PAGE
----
Dollar Tree is perhaps the ultimate bargain-basement shopping chain; everything really is just one dollar (or a fraction thereof). Dollar Tree emerged in 1986 from a series of five-and-dime stores operated by founder K.R. Perry. By 1995 they were big enough to go public on NASDAQ, where they still reside today under the ticker DLTR. Since their IPO, they've acquired five other companies, and now operate more than 3500 stores from coast to coast, including one a few blocks away from my house. They continue to make a tidy profit doing so, raking in $192 million in net income as of 2007.

Profit Margins from Marginal Profit

The perennial question about any dollar store is: How do they sell so cheaply, yet make so much money? While I'm not privy to the full details, not having worked there, we can easily make a few assumptions.

  • Workers: It's likely that Dollar Tree closely follows the Wal-Mart formula. For one, most of their workers are probably paid minimum wage, and only work part-time, minimizing the company's responsibility to provide various benefits.
  • Quantity: The mark of any superstore, buying in bulk. The main difference between Dollar Tree and most other superstores, in this matter, is that they don't stock very many prominent brands, nor have a great diversity thereof.
  • Overstock: Based on personal observations, I'm also willing to venture that Dollar Tree is primarily an overstock operation. Visiting the store in my neighborhood fairly regularly, I've seen many feet of shelving newly filled with the exact same item, which will gradually disappear until being replaced, restarting the cycle.
  • Global economics: If not overstock, and perhaps even if it is, you can bet anything non-food-related was sourced from cheap Asian manufacturers. This shows in the inconveniently-underpowered lighters, plain-but-pretty dishware, and kids' jewelry. (Yes, there have been lead paint recalls.) Oh well, you get what you pay for; and at this price, why not?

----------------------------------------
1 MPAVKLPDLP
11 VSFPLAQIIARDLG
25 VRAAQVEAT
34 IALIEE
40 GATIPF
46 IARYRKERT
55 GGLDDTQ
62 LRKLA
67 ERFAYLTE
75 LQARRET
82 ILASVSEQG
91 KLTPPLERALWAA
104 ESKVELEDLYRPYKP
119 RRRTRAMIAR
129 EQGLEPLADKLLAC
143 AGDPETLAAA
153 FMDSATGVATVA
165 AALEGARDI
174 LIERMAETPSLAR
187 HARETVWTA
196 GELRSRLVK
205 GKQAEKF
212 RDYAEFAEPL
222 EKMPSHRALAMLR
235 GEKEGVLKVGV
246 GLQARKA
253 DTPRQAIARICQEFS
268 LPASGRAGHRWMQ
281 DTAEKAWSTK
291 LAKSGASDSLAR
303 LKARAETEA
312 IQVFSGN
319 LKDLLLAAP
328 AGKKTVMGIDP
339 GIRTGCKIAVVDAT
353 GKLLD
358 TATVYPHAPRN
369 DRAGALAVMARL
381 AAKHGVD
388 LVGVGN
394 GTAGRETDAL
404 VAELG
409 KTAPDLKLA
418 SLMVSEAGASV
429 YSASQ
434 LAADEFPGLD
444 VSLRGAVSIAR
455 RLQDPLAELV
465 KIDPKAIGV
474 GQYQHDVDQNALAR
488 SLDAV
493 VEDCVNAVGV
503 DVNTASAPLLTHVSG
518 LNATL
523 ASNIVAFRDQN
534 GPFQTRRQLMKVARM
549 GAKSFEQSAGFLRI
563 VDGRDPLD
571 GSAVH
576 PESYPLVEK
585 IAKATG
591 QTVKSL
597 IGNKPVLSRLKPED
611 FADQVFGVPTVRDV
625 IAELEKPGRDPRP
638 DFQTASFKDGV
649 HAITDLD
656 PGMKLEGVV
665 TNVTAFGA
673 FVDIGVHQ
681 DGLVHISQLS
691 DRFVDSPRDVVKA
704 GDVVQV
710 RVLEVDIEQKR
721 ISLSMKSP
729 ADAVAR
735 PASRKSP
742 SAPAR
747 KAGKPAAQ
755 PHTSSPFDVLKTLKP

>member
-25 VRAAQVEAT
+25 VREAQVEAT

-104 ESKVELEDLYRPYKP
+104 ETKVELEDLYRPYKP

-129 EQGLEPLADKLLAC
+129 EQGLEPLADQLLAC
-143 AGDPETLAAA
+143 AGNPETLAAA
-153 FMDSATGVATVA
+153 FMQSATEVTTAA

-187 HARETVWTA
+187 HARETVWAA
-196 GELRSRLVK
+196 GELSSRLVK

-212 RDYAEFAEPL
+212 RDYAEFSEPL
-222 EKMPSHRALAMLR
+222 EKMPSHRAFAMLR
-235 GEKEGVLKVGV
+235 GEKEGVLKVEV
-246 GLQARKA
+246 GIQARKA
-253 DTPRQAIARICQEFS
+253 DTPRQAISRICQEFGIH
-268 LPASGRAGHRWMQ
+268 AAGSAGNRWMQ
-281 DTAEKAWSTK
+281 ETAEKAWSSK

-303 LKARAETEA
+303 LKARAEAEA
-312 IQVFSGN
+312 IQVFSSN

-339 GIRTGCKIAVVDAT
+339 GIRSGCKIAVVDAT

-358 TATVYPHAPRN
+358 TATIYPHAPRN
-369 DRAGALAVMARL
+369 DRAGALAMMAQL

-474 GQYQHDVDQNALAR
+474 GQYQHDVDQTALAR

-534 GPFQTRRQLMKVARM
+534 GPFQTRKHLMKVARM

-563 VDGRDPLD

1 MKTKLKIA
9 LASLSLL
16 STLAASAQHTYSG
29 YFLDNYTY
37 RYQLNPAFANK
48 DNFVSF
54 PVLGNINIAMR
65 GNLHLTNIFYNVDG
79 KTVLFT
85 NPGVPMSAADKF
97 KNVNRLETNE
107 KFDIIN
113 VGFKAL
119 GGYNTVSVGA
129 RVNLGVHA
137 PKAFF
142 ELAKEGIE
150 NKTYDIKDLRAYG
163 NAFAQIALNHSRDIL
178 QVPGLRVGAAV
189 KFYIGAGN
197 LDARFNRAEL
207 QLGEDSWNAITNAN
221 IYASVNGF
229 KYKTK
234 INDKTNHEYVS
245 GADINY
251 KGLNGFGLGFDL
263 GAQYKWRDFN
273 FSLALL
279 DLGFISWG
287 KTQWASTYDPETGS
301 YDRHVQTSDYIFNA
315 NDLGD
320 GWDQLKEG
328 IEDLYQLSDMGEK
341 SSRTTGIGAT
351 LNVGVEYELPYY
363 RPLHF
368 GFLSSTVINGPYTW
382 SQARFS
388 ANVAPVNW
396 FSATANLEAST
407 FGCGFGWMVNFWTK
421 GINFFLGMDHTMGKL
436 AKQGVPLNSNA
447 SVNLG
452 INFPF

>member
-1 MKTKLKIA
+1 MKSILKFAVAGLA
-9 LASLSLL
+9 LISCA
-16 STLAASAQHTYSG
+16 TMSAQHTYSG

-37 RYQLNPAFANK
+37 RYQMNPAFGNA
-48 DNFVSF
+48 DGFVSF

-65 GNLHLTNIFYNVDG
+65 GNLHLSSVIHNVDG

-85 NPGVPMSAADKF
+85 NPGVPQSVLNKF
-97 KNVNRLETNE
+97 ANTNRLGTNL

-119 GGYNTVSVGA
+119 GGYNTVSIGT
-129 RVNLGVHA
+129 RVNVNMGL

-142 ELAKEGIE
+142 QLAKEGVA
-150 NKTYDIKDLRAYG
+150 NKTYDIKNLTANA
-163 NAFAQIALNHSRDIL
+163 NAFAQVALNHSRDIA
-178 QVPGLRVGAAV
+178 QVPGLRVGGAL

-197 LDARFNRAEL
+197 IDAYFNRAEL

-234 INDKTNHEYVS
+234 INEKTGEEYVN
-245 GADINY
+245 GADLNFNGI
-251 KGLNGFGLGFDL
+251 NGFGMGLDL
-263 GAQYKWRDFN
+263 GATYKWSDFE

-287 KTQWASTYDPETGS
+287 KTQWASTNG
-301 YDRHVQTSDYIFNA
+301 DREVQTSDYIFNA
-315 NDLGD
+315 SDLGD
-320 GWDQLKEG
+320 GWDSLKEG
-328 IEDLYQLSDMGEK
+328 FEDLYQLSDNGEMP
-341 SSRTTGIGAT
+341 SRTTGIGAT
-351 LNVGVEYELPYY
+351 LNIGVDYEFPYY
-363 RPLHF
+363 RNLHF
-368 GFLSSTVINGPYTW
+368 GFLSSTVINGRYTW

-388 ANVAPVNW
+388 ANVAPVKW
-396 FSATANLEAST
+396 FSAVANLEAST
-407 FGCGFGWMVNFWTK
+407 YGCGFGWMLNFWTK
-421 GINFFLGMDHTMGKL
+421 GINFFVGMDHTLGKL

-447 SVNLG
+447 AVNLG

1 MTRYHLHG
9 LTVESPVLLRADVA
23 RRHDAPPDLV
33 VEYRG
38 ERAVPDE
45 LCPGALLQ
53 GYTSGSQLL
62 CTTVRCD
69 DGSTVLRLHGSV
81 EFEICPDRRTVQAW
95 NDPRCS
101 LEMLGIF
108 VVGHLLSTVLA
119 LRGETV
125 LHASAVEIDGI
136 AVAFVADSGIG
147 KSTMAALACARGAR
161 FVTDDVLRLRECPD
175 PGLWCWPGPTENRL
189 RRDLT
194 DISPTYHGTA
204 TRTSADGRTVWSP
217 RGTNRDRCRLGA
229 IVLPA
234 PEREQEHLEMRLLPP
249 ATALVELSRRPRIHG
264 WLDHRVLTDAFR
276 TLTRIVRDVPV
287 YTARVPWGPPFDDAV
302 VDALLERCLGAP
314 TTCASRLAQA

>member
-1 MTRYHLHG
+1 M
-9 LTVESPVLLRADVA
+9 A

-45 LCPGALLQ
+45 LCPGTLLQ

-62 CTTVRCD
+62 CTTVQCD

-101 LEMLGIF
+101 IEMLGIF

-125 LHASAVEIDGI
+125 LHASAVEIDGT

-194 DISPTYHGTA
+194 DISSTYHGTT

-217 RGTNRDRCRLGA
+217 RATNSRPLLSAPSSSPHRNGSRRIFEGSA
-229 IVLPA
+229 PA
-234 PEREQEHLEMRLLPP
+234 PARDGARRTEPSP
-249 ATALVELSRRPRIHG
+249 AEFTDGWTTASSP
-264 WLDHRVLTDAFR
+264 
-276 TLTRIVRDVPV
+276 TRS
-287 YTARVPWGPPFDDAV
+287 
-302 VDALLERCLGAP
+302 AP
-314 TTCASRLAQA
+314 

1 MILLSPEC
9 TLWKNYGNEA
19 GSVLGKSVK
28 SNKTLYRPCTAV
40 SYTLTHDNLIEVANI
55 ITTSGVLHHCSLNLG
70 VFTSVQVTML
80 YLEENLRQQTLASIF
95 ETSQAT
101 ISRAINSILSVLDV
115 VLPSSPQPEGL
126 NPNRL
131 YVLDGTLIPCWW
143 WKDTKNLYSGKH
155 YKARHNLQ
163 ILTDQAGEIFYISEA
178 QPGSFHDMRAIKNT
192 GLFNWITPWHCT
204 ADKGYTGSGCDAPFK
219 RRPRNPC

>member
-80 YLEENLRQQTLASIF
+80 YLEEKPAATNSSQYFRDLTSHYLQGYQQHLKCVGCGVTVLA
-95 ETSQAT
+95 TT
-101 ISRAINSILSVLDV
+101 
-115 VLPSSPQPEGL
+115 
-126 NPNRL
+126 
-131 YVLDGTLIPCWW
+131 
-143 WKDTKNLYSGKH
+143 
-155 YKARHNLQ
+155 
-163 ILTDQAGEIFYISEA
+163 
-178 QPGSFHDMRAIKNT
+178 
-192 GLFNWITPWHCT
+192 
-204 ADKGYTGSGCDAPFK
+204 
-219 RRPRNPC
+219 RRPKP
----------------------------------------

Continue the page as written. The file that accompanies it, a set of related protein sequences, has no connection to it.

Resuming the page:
Inside the Aisles

The store in my neighborhood is nothing remarkable. Locationwise, it sits in the same building as a local chain supermarket, in a shopping plaza with the usual fast food, video rental, and nail-technician emporiums. Big parking lots, drab gray buildings, the usual.

Inside, you'll find a typical retail store design, lit by lines of cold fluorescents every few feet. It never looks completely tidy, but the aisles are decently categorized, the shelves are seldom very bare, and usually the right items are in the right places. The only brand names I recognized were in the snack and candy aisles and the drink fridges; everything else is generic, from soup to shampoo.

As for product quality, it's what you'd expect. Brand-name food is an excellent value, but don't buy a lot of anything strange until you've had some and are sure it doesn't taste stale. Disposable items and basic tool sets are similarly useful. Do not expect anything electronic or mechanical to work for long; I've bought a flashlight that worked exactly once, the day I bought it, and sometimes items don't seem to have ever worked. Oh, and the bungie cords are three feet long, don't stretch, and smell funny; but you wouldn't really trust your life, or that mower in your trunk, to dollar store equipment.

There are a few checkout lanes, but generally only one cashier is needed to handle the light traffic, and he or she is as cheerful as you'd expect from any retail worker. It's a quiet store; relax and enjoy the oldies Muzak as you pay for your things, and cast a cursory glance across the large selection of $1 Bibles and Bibles-on-CD, as well as other various Jesus paraphernalia.

But does it check out?

Dollar Tree is the store for the value-obsessed. I rely on it mainly as a steady source of off-brand, fully-loaded energy drinks, and big boxes of candy, plus the odd mug or screwdriver. Any fairly complex item is a waste even of your dollar, but the food savings are generally invaluable (exception: tiny bags of beef jerky; rule: 3L bottles of Faygo soda), and the other sundries will get you through until you splurge on brands of more repute. Feel free to pick through Dollar Tree for odds and ends and treats, as a supplement to your regular retail habitats. As their website says, It's all about the hunt!

Sources Dollar Tree homepage and direct-order site Investor relations, company history, etc.

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